The news is often a dark place, seething with the latest coronavirus figures, deaths and economic depressions. Highlighting the government’s failings and political controversy we could all do without. Especially now.
As a result, many people find an abode in the safety of bygone brushstrokes. Reminiscing within Renoir’s Bal du Moulin de la Galette, transporting us to the streets of Paris, and the smell of coffee and a time when touch was not repulsive, and conversation was physical. Or some may escape to Monet’s garden and ponder over his water lilies.
Art is meant to be visual and engage the brain through the senses. But it seems even the world of the visual can be infected with bad news.
Pixels, blue light and screens are conquering the world almost as fast as amazon, and now it appears the walls around us are being commodified, packed up and sent to be sold. People’s desire for money continues to rise, almost as quickly as it is being printed and their appetite for physical art has diminished.
What is the problem with NFTs you might ask, or even, what is an NFT?
Let’s get to grips with the basics first. An NFT is a small digital replica of a piece of art, music or media, as a form of CryptoCurrency (bitcoin) to be brought, sold and used as an object to store money. Similar to investing in properties. Art holds its value in being original. Copies and prints might be sold at high prices, but the original is where the millions lie. NFTs allow the original artwork to be stored digitally – meaning the value is not decreased. Sounds like something positive right?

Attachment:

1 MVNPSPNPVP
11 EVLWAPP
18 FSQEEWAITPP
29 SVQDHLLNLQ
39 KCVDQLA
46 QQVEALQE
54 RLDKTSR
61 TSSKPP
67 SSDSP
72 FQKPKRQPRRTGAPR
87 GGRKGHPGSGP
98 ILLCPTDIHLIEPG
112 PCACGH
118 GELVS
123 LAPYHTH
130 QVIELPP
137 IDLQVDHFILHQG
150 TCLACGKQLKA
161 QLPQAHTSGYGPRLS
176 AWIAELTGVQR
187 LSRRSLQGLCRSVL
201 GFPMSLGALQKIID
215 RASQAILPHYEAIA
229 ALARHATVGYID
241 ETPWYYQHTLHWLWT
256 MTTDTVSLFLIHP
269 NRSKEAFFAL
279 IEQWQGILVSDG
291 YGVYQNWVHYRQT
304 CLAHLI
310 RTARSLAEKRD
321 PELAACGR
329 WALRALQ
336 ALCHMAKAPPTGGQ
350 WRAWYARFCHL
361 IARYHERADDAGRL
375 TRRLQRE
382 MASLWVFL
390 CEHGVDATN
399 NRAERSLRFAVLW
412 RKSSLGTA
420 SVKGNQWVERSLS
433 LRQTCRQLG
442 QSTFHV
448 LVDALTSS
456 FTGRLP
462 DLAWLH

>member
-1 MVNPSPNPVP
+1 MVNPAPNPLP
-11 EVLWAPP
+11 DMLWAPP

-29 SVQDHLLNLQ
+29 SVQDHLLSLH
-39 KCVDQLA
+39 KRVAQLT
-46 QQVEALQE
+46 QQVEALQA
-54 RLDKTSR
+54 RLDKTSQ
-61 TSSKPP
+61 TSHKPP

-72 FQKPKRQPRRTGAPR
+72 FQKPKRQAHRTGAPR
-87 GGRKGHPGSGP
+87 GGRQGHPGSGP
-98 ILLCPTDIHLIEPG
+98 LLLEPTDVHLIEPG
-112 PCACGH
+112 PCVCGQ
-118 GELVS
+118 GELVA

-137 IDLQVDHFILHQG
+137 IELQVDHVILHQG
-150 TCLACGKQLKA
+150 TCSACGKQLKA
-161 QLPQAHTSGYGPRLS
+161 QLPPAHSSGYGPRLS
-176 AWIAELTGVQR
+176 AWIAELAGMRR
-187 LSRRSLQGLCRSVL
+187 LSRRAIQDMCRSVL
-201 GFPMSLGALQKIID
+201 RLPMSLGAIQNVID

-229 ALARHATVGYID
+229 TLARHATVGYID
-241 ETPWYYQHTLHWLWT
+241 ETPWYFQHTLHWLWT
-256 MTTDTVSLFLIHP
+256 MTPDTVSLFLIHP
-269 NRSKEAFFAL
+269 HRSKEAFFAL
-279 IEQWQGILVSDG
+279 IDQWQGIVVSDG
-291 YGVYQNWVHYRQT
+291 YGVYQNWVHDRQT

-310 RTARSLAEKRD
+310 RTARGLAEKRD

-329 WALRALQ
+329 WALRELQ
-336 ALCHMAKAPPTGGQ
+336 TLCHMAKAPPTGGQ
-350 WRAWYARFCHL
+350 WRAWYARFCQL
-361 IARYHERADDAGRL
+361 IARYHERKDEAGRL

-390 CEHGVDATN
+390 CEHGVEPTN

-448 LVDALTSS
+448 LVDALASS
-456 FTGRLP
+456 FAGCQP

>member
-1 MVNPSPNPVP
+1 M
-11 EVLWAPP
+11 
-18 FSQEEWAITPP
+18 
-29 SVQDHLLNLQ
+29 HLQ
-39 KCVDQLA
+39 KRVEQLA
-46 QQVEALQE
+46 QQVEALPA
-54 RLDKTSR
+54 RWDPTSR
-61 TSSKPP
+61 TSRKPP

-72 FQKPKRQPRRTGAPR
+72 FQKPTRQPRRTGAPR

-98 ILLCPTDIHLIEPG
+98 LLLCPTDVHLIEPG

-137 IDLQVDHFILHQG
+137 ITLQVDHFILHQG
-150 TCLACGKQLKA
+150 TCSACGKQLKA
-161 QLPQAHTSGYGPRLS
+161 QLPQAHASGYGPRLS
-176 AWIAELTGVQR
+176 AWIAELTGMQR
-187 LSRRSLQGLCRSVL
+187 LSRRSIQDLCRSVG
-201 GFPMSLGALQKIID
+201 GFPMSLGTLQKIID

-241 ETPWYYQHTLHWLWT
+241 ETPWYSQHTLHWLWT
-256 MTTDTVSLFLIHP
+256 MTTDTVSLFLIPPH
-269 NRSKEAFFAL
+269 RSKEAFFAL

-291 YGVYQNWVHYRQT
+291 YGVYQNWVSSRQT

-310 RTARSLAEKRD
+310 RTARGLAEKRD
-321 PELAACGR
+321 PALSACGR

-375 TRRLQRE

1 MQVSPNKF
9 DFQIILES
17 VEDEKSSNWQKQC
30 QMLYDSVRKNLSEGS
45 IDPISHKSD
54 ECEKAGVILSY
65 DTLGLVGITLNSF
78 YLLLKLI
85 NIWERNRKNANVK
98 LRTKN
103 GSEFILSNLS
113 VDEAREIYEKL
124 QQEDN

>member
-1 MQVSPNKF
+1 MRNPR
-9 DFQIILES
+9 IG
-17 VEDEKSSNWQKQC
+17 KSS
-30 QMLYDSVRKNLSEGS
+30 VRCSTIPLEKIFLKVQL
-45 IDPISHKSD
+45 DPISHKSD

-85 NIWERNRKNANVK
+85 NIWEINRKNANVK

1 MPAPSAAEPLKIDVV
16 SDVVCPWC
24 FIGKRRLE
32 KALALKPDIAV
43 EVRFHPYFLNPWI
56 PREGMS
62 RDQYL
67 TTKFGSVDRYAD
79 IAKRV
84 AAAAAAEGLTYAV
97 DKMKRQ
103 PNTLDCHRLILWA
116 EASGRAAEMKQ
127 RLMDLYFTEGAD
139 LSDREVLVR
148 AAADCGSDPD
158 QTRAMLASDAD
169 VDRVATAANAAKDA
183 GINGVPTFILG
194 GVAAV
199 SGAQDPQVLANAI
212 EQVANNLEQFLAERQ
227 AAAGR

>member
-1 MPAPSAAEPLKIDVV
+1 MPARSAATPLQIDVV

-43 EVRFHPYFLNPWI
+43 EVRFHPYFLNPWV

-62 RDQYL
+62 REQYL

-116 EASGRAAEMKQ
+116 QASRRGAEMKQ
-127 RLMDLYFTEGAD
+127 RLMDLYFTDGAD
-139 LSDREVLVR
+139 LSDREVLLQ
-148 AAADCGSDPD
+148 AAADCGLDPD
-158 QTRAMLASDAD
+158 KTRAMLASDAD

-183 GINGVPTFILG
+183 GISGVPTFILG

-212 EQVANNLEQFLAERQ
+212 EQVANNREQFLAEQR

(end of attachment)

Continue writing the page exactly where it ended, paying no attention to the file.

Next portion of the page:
Art holds its value in being original. Copies and prints might be sold at high prices, but the original is where the millions lie. NFTs allow the original artwork to be stored digitally
In actuality these NFTs only create problems. What are these problems you might ask? Surely, they simply allow the piece longevity. Not when the original, visual piece is at risk of being destroyed, making art a pure form of currency as well as one hundred per cent digital.
These issues are already beginning to rear their pixelated heads. A Basquiat painting was nearly destroyed in order to make the NFT the only form of his art piece, but this defeats the whole point of the painting as a physical.
As Salvador Dali says; ‘a true artist is not one who is inspired, but one who inspires others.’ It would be hard to inspire us while trapped in the walls of a glorified memory stick. Which is essentially what we are looking at if the original originals are destroyed.
There is no question – NFTs make the art world far more tradable, where storage becomes easier and trade more stable, but will they still remain a piece of art? Or will they simply be reduced to assets sat in someone’s cloud?
Of course, as has always been the issue within the walls of the art market – there is the issue of viability. NFTs (as you can imagine) are easily copied into fakes by tech whizzes, which they then sell – only these fakes are significantly harder to weed out of the market.
NFT’s, non-fungible tokens, the cryptocurrency of the art world. Whatever you have heard about these little digital divas, they should be NFI to the world of art. Or else, before long architecturally artistic buildings, the Duomo, or the Vatican are going to be digitalised – then who knows what kind of buildings we will be surrounded by.
Featured Image: Slave Auction Basquiat // Yann Caradec flickr